Israel and France launch nanosatellite to monitor vegetation, predict weather

Meet the VENµS probe, which conducts routine flybys of the Earth, and attains high resolution, multispectral images of specific sites around the world.

 The VENµS satellite (photo credit: CNES/ISA)
The VENµS satellite
(photo credit: CNES/ISA)

What can be done to predict Northern California wildfires, loss of vegetation in the Amazon rainforest or combat periods of intense drought in Israel? These are just some of the questions that the VENµS probe hopes to answer. Despite its name, the probe’s goal was solely to orbit the Earth’s atmosphere, and take picturesque photographs of land masses and oceans, providing scientists with new ways to understand our environment and better protect it. The nanosatellite was launched in 2017 after a collaboration between the Israeli Space Agency and its French counterpart, CNES. It has been orbiting our blue planet for close to three and a half years, and will continue to do so for the next two at least.

From facilities in Toulouse, France to Israel’s Elbit Systems Ltd, Rafael Advanced Defense Systems, Israel Aerospace Industries, and the Jacob Blaustein Institute for Desert Research at Ben-Gurion University of the Negev; many teams worked tirelessly on the plan. The Jerusalem Report spoke to Prof. Arnon Karnieli, who headed the research at BGU, and devotes his time to studying the environment and improving agricultural efficacy in the Negev, which is no easy feat.

Karnieli has been passionate about the state of our environment for several years, dating back to his time spent at the University of Arizona, where he focused on watershed management, or soil and water conservation that aims to reduce floods and sediment control as well as increasing agricultural food production. “By addressing the problems of land and water use by humans, we can create a more sustainable environment,” he said. Currently, he investigates the desert environment of the southern Negev and attempts to uncover clues to improve vegetation, and predict weather climates to assist farmers in producing better crop yield through precision agriculture. The benefits of using such technologies are abundant, among them the ability to identify possible environmental stressors and reduce them, producing a better-quality crop that is financially efficient and sustainable.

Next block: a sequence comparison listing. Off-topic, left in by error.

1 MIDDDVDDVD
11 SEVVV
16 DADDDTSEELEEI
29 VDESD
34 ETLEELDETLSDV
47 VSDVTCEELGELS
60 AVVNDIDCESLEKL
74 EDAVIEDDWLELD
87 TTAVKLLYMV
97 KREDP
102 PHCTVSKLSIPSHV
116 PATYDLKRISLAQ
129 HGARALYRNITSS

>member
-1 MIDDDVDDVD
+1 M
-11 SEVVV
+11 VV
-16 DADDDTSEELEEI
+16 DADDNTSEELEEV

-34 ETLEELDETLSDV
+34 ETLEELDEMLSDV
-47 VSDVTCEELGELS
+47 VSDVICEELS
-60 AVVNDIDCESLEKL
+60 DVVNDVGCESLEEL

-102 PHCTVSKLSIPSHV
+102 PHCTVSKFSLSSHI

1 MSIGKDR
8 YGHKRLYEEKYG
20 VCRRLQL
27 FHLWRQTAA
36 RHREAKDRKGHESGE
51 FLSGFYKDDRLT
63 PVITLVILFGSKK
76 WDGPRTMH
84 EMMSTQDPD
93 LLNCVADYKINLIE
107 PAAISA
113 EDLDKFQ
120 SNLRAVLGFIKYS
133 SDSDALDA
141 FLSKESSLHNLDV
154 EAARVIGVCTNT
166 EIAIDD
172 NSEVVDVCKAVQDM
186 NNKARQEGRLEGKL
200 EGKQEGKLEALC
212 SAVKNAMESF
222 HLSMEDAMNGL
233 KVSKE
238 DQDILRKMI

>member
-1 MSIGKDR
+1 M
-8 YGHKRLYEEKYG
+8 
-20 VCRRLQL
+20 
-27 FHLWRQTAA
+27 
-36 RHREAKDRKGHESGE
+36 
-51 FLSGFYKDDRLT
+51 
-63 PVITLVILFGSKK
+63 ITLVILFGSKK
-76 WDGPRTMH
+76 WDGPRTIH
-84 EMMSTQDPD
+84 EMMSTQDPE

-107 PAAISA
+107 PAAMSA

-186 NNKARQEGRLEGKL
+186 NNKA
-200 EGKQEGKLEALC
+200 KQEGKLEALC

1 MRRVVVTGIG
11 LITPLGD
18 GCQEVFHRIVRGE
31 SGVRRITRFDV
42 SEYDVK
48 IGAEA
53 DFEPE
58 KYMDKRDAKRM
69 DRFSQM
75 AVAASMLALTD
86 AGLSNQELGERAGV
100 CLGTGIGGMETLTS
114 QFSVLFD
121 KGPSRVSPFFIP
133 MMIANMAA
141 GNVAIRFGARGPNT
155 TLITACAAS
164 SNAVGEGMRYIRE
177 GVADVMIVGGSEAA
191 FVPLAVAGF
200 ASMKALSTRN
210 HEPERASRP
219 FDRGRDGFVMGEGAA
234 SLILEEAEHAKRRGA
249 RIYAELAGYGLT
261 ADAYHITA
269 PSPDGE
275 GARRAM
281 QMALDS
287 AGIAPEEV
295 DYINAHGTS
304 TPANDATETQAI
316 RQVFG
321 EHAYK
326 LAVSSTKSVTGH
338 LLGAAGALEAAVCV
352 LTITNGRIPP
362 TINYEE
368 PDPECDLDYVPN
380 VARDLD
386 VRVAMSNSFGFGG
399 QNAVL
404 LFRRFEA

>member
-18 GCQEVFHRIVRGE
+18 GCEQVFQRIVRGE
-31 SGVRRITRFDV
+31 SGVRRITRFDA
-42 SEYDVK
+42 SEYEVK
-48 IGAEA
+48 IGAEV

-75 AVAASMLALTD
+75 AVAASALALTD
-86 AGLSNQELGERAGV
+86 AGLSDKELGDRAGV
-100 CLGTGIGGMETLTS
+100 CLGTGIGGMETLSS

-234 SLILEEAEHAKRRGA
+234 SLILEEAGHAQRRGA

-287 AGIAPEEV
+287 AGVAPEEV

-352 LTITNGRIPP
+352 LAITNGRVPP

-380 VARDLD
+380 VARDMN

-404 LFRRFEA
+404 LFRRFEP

Earth as seen from space. (credit: NASA) Earth as seen from space. (credit: NASA)

The VENµS probe was launched from a CNES base in French Guiana on August 1, 2017. Of its many objectives, it aims to help researchers better monitor the influence of humans on soil, topography, and climate. The idea behind the nanosatellite began back in 1987 when Israeli and German groups proposed a project, coined David, to develop a multispectral space camera with a unique set of lenses, mirror-blockers, and detectors. The resulting endeavor, which came to fruition in 2005, was named “Vegetation and Environmental New Micro ‎Spacecraft,” or VENµS, and was based upon the original designs.